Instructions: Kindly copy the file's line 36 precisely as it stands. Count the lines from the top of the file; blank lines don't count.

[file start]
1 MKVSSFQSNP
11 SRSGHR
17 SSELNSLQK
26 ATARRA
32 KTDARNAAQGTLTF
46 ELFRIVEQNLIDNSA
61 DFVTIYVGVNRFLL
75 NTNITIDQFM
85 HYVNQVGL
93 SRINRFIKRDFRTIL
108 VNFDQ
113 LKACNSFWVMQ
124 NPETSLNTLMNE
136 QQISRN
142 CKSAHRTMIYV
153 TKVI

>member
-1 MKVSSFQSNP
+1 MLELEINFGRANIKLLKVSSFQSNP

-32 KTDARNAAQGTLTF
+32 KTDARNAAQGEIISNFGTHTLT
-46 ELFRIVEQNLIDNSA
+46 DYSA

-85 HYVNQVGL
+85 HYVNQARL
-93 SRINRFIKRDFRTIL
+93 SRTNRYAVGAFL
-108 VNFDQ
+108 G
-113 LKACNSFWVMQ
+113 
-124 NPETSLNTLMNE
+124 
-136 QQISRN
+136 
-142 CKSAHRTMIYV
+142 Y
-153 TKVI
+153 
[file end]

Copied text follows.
-142 CKSAHRTMIYV